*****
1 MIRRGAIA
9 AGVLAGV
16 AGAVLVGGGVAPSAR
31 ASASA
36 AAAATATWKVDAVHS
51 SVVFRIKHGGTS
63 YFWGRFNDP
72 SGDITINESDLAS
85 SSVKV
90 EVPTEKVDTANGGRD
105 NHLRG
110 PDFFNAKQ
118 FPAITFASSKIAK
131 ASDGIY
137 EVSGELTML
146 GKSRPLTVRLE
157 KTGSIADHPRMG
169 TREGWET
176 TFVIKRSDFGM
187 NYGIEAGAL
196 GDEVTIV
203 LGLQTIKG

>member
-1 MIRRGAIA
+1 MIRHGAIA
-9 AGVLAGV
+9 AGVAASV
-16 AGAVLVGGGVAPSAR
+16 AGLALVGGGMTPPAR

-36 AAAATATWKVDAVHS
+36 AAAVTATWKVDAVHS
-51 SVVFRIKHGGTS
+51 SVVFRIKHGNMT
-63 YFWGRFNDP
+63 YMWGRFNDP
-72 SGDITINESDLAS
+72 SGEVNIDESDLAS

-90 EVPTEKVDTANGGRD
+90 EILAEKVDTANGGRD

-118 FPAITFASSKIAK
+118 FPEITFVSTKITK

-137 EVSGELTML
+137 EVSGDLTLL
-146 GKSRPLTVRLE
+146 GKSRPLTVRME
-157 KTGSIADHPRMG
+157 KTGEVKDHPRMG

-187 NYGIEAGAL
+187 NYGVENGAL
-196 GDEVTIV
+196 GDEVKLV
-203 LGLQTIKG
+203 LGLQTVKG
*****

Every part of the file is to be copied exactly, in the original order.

1 MIRRGAIA
9 AGVLAGV
16 AGAVLVGGGVAPSAR
31 ASASA
36 AAAATATWKVDAVHS
51 SVVFRIKHGGTS
63 YFWGRFNDP
72 SGDITINESDLAS
85 SSVKV
90 EVPTEKVDTANGGRD
105 NHLRG
110 PDFFNAKQ
118 FPAITFASSKIAK
131 ASDGIY
137 EVSGELTML
146 GKSRPLTVRLE
157 KTGSIADHPRMG
169 TREGWET
176 TFVIKRSDFGM
187 NYGIEAGAL
196 GDEVTIV
203 LGLQTIKG

>member
-1 MIRRGAIA
+1 MIRHGAIA
-9 AGVLAGV
+9 AGVAASV
-16 AGAVLVGGGVAPSAR
+16 AGLALVGGGMTPPAR

-36 AAAATATWKVDAVHS
+36 AAAVTATWKVDAVHS
-51 SVVFRIKHGGTS
+51 SVVFRIKHGNMT
-63 YFWGRFNDP
+63 YMWGRFNDP
-72 SGDITINESDLAS
+72 SGEVNIDESDLAS

-90 EVPTEKVDTANGGRD
+90 EILAEKVDTANGGRD

-118 FPAITFASSKIAK
+118 FPEITFVSTKITK

-137 EVSGELTML
+137 EVSGDLTLL
-146 GKSRPLTVRLE
+146 GKSRPLTVRME
-157 KTGSIADHPRMG
+157 KTGEVKDHPRMG

-187 NYGIEAGAL
+187 NYGVENGAL
-196 GDEVTIV
+196 GDEVKLV
-203 LGLQTIKG
+203 LGLQTVKG